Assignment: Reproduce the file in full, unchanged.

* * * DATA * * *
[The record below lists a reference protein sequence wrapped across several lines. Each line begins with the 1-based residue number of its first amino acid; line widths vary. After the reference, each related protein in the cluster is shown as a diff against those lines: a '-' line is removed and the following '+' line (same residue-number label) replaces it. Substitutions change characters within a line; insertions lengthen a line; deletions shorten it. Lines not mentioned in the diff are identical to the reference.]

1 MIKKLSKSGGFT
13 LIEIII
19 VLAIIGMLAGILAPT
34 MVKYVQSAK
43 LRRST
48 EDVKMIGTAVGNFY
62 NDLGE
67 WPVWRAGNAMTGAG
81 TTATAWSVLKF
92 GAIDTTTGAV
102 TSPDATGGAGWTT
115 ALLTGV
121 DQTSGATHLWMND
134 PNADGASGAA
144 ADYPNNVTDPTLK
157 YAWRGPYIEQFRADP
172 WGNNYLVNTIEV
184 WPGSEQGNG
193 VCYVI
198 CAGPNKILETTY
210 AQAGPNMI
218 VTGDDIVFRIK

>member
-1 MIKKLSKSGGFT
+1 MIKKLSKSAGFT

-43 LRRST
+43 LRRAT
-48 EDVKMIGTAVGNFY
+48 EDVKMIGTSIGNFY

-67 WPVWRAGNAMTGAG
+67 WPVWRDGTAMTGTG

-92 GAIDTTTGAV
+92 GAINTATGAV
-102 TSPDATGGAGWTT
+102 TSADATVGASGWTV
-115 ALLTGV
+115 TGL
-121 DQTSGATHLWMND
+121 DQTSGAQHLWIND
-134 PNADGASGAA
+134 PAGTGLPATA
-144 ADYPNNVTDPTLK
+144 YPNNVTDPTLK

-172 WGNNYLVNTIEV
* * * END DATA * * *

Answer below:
[The record below lists a reference protein sequence wrapped across several lines. Each line begins with the 1-based residue number of its first amino acid; line widths vary. After the reference, each related protein in the cluster is shown as a diff against those lines: a '-' line is removed and the following '+' line (same residue-number label) replaces it. Substitutions change characters within a line; insertions lengthen a line; deletions shorten it. Lines not mentioned in the diff are identical to the reference.]

1 MIKKLSKSGGFT
13 LIEIII
19 VLAIIGMLAGILAPT
34 MVKYVQSAK
43 LRRST
48 EDVKMIGTAVGNFY
62 NDLGE
67 WPVWRAGNAMTGAG
81 TTATAWSVLKF
92 GAIDTTTGAV
102 TSPDATGGAGWTT
115 ALLTGV
121 DQTSGATHLWMND
134 PNADGASGAA
144 ADYPNNVTDPTLK
157 YAWRGPYIEQFRADP
172 WGNNYLVNTIEV
184 WPGSEQGNG
193 VCYVI
198 CAGPNKILETTY
210 AQAGPNMI
218 VTGDDIVFRIK

>member
-1 MIKKLSKSGGFT
+1 MIKKLSKSAGFT

-43 LRRST
+43 LRRAT
-48 EDVKMIGTAVGNFY
+48 EDVKMIGTSIGNFY

-67 WPVWRAGNAMTGAG
+67 WPVWRDGTAMTGTG

-92 GAIDTTTGAV
+92 GAINTATGAV
-102 TSPDATGGAGWTT
+102 TSADATVGASGWTV
-115 ALLTGV
+115 TGL
-121 DQTSGATHLWMND
+121 DQTSGAQHLWIND
-134 PNADGASGAA
+134 PAGTGLPATA
-144 ADYPNNVTDPTLK
+144 YPNNVTDPTLK

-172 WGNNYLVNTIEV